The Anscombe Bioethics Centre has warned that a new donation system of deemed consent, which will come into force in May, is a euphemism for “taking organs without express consent” and could see a drop in transplant rates, rather than an increase.
The Government announced the new law – known as Max and Keira’s law – will come into effect on 20th May, subject to parliamentary approval, as part of a move designed to boost the number of transplants.
It is estimated that the opt-out method will lead to an additional 700 transplants each year by 2023.
However, the Anscombe Bioethics Centre, a Roman Catholic academic institute engaging with the moral questions arising in clinical practice and biomedical research, warned that the change in law highlights many ethical problems and could even see donor numbers fall.
Professor David Albert Jones, director of the Anscombe Bioethics Centre, pointed out that while the Catholic Church has consistently supported organ donation after death as a noble and meritorious act, it is essential that the act is expressly one of donation, either by the person who has died or by those closest to the person, who can speak on his or her behalf.
“St John Paul II emphasised that organ donation can be a great good, but that taking organs without express consent ‘would no longer correspond to an act of donation but would amount to the dispossession or plundering of a body’,” Prof. Jones told The Catholic Universe.
Prof. Jones said it is “extremely regrettable” that the practice of voluntary organ donation is being undermined by a change in the law which will allow taking organs without the express consent of the person or of his or her relatives.
“‘Deemed consent’ is a euphemism for taking organs without express consent, and this is no longer donation,” he said.
He also warned that while the aim is to have access to more donors, such a change in law could have the adverse effect. “The rationale for this harsh law is that it would cause a great increase in transplants. In Wales when they changed the law it was claimed that organ transplantation would increase ‘by up to 25 per cent’.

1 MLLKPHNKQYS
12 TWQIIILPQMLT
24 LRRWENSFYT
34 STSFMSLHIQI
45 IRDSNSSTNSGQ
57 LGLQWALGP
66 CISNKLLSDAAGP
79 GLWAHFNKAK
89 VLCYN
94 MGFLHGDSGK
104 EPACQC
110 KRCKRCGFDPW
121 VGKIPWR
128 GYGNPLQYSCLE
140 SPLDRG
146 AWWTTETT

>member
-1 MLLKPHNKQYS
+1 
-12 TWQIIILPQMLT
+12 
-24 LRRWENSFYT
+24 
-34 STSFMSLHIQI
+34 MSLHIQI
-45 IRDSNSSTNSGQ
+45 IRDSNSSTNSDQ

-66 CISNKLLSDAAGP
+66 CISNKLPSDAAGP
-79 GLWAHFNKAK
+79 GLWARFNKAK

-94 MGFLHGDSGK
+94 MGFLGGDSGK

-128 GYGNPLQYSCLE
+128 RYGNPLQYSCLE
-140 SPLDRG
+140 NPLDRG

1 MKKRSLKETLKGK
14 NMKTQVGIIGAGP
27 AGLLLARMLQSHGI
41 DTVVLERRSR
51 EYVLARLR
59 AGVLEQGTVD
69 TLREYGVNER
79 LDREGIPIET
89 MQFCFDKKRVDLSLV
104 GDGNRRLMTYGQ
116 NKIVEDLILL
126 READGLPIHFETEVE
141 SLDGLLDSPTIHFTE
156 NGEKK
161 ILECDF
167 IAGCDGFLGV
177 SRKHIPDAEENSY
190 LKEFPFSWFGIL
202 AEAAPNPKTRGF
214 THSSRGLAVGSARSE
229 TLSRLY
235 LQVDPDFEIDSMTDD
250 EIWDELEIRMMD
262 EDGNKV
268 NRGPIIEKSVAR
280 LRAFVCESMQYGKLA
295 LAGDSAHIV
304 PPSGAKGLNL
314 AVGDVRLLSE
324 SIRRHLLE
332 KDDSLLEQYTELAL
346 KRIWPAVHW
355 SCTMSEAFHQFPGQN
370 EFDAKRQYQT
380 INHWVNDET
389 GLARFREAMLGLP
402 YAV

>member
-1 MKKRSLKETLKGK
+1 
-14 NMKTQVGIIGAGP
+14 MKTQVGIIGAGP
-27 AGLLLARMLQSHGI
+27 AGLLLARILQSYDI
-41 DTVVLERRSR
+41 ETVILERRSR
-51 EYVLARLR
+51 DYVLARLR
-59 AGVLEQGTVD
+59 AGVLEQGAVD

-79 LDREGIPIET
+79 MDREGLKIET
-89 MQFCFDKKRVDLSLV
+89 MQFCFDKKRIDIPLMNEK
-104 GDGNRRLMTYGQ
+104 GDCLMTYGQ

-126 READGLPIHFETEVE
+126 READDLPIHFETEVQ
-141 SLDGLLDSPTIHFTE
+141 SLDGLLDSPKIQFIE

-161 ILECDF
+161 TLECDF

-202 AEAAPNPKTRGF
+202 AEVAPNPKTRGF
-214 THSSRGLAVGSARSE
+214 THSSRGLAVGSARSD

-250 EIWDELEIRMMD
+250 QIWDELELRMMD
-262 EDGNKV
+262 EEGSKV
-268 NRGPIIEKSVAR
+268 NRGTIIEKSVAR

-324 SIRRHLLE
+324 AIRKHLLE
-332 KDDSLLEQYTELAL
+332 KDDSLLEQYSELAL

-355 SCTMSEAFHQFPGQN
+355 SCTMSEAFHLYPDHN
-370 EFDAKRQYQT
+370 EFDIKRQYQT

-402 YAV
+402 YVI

“However, in the two years after a deemed consent law was introduced transplant rates actually went down in Wales while they went up in England and Scotland.
“Transplant rates continue to fluctuate from year to year but there is no evidence that significantly more transplants have occurred in Wales because of the law and the claim that the law in England ‘will lead to an additional 700 transplants each year by 2023’ is entirely bogus.”
Prof. Jones also pointed out that while the law permits the taking of organs where nothing is known of the person’s wishes and where the family objects, it does not mandate it.
“It is still possible for health workers to act in a sensitive and a humane way in consulting the relatives,” he said. “Indeed, the Code of Practice encourages this. It is to be hoped that despite this inhumane and unnecessary law, the actual practice will remain one of donation and of respect for the dead and for the relatives.”
Prof. Jones has also encouraged people to discuss their wishes on the matter of organ donation with their families and friends.
“Organ transplantation can raise other ethical questions, such as the determination of death by ‘brain death’ criteria and such as the pressure that a family may put on someone to be a live organ donor,” he said.
“Organ donation is something to think about and talk about especially with family and close friends, and to help with this the Anscombe Centre has a guide to some of the ethical issues raised.”
To read the Anscombe Centre’s guide see: http://bioethics.org.uk/Ontheethicsoforgantransplantationfinal.pdf
Picture: An NHS Organ Donor Card. (NHS Blood and Transplant/PA).